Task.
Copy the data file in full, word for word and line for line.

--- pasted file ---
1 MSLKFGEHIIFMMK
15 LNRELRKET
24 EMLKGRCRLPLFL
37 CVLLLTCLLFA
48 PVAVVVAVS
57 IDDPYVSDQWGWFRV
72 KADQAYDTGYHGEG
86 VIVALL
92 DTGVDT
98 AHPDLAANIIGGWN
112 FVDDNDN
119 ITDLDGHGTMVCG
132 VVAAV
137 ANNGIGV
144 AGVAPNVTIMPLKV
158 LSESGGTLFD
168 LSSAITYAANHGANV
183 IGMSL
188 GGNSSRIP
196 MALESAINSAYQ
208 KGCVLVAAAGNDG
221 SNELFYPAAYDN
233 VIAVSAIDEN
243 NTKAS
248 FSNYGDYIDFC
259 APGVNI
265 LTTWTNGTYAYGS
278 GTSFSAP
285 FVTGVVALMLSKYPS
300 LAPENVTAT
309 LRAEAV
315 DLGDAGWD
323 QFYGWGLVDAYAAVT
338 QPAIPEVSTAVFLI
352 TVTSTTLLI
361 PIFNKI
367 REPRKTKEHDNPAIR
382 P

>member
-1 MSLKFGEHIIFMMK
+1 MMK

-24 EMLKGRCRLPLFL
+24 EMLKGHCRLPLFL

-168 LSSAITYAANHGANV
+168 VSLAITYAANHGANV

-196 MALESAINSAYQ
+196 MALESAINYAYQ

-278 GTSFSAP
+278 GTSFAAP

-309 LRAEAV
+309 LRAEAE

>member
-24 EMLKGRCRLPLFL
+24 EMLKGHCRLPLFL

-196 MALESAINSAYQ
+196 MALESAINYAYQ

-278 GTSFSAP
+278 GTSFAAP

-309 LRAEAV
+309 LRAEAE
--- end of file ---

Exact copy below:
1 MSLKFGEHIIFMMK
15 LNRELRKET
24 EMLKGRCRLPLFL
37 CVLLLTCLLFA
48 PVAVVVAVS
57 IDDPYVSDQWGWFRV
72 KADQAYDTGYHGEG
86 VIVALL
92 DTGVDT
98 AHPDLAANIIGGWN
112 FVDDNDN
119 ITDLDGHGTMVCG
132 VVAAV
137 ANNGIGV
144 AGVAPNVTIMPLKV
158 LSESGGTLFD
168 LSSAITYAANHGANV
183 IGMSL
188 GGNSSRIP
196 MALESAINSAYQ
208 KGCVLVAAAGNDG
221 SNELFYPAAYDN
233 VIAVSAIDEN
243 NTKAS
248 FSNYGDYIDFC
259 APGVNI
265 LTTWTNGTYAYGS
278 GTSFSAP
285 FVTGVVALMLSKYPS
300 LAPENVTAT
309 LRAEAV
315 DLGDAGWD
323 QFYGWGLVDAYAAVT
338 QPAIPEVSTAVFLI
352 TVTSTTLLI
361 PIFNKI
367 REPRKTKEHDNPAIR
382 P

>member
-1 MSLKFGEHIIFMMK
+1 MMK

-24 EMLKGRCRLPLFL
+24 EMLKGHCRLPLFL

-168 LSSAITYAANHGANV
+168 VSLAITYAANHGANV

-196 MALESAINSAYQ
+196 MALESAINYAYQ

-278 GTSFSAP
+278 GTSFAAP

-309 LRAEAV
+309 LRAEAE

>member
-24 EMLKGRCRLPLFL
+24 EMLKGHCRLPLFL

-196 MALESAINSAYQ
+196 MALESAINYAYQ

-278 GTSFSAP
+278 GTSFAAP

-309 LRAEAV
+309 LRAEAE